He did his trademark "I'm unhappy with the world" stance: shoulders raised, big frown, furled eyebrows, hands under his armpits closed in fists and stomped off to the voting booth. "I don't like that the lady told me I couldn't vote. I really want to vote." I told him he only had to wait 14 more years and then he could vote. He seemed happy to help me mark my X's, a difficult task given his inability to stay in the lines which could have spoiled my ballot. But it worked just fine. He even got to put the little papers into the ballot box.

On the way out, he said, "I thought you said this was going to be fun. It was boring instead." Then he talked all day about how he wasn't allowed to vote.

My wife's friend came up with a great idea. For the kids that come to vote with their parents, have colorful little ballots with felt pens and their own voting station. They could put it into a colored box with some colorful decorations on it. It'd get them excited about the process.

Weight Update

Staying true to my promise, I'm here to update you on my weight loss goals. However, I'm a firm believer in sticking to the same scale. So since Weight Watchers pegged me at 179, I'd like to believe my new scale is correct when it says 172, but I'll have to wait until Thursday to give you the right number when I weigh in.

In the meantime, here's another interesting obesity fact.

3500 calories is roughly the energy equivalent of 1 pound of fat. Therefore, if you were to consume, on average, 100 less calories a day for a whole year you'd lose 10 pounds. 100 calories per day X 365 days in a year=36500 calories. There are 3500 calories in 1 pound of fat so 36500/3500=10.4 pounds. So you can see the significant impact of making a very small change in your diet. For example, if you're someone who drinks a can of Coke or Pepsi every day, cutting that out would put you down 150 calories, or 15 pounds in a year, assuming you changed nothing else in your diet.

So, next time you see that tasty cookie at Timmie's, realize that if you added one of those to your work week coffee stop for a whole year you'd gain 16 pounds. Surely a Fruit Explosion Muffin would be a better choice, right? Wrong! 360 calories. 130 more than the chocolate chunk cookie. It would put 26 pounds on your frame in a year of 50 work weeks. While we're on the topic, how about your extra large double-double? 280 calories my friend. I know some people that get one every day. 28 pounds in a year. Ouch. I find this more useful than calories because it gives you a number you can envision. And the mental picture you get is not pretty!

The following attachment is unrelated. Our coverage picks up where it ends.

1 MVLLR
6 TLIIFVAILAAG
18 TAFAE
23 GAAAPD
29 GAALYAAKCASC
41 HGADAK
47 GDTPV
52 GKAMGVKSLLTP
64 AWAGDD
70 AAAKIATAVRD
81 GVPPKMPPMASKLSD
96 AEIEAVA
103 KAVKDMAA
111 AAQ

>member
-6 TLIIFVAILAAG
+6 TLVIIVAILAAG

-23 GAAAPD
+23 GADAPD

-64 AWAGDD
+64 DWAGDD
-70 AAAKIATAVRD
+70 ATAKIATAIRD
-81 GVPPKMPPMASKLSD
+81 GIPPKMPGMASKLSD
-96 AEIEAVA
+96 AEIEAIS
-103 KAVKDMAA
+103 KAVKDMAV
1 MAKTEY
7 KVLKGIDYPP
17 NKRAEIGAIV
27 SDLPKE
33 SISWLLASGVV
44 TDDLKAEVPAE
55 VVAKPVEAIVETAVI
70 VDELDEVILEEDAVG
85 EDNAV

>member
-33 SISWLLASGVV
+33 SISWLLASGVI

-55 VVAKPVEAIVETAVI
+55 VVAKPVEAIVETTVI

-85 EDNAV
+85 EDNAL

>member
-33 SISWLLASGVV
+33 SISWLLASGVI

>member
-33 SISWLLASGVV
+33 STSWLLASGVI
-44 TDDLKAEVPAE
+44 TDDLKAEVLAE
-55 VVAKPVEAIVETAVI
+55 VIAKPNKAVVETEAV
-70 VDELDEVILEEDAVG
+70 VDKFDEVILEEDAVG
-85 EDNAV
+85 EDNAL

Next time you go to pick something up, divide the caloric value by 10, and think about yourself that many pounds heavier a year down the road. It'll make you wonder whether you really need it.

Saturday, October 9, 2010

On the upswing

Last week I was lucky enough to attend a talk by the internationally renowned obesity expert, Dr. Arya Sharma here in little Peace River. Although I was one of the main people involved in arranging the talk and have taken additional training in obesity management, I was still amazed and delighted by the talk.

For those of us in the crowd that struggle with overweight and obesity there were many statements he made that, although true and backed up by research, were very depressing. For example, there is a substantial body of evidence showing that exercise plays very little role in helping people to lose weight. It is important for preventing regain of weight, but the biggest impact that one can make on their lifestyle when wanting to lose weight is in the diet. I won't get into specifics, but suffice it to say that once Dr. Sharma finished his explanation, we all agreed.

The other statement he made that I love is that obesity and overweight is not a problem of the individual or a sign of sickness of the human body. In fact, it is quite the opposite. The reason modern North Americans are overweight and obese is precisely BECAUSE our body is so good at regulating our caloric inputs and outputs. We're designed for handling long periods of famine, not perpetual abundance. His conclusion: "Obesity is the response of a very healthy natural system to an unhealthy environment."

This helped me mentally prepare for a later statement: over the long-term, weight loss efforts are only moderately successful. At best, with lifestyle change alone, long-term weight loss will be roughly 3-5%, meaning that someone like myself starting at 200 lbs when I started on Weight Watchers can expect, at best, a 10 lb weight loss long-term. Of course, this is based on population studies so you cannot predict any individual's success. Looking at long-term studies, roughly 50% of weight loss from behavioral interventions is regained after 1 year.

And this brings me to "on the upswing".

As the chart above so sadly shows, I started Weight Watchers in October 2008 at roughly 200 lbs. In roughly 5 months I was finally a healthy weight (164 lbs). I maintained that weight for almost 7 months. In October 2009, my wife and I went to Edmonton on a weekend away from the kids. I let loose. Put on like 3 lbs in a week. Ever since then I have not been below 164 lbs once. But until recently I've been hovering close enough to the mark that I've only had to pay at Weight Watchers two months. (As a Lifetime Member, as long as I weigh in once a month at no more than 2 lbs above my goal weight (=164 lbs for me + 2=166) I don't have to pay to attend). But then this September we went to New Brunswick to visit friends and I ate an unhealthy amount of seafood. This week when I weighed in at Weight Watchers for the first time since that trip, I was devastated to see that I was threatening 180 lbs (179 to be precise).